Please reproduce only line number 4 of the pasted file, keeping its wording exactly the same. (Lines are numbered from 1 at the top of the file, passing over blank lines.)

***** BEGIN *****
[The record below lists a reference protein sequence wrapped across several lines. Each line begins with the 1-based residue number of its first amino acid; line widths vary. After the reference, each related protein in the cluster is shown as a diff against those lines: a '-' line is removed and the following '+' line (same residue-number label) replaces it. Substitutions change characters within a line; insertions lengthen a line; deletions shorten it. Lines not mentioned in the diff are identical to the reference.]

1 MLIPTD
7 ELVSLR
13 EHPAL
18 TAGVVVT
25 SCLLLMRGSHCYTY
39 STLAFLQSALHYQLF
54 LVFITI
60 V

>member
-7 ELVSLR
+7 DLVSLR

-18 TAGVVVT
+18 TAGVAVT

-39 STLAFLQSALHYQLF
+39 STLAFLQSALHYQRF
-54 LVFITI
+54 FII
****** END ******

13 EHPAL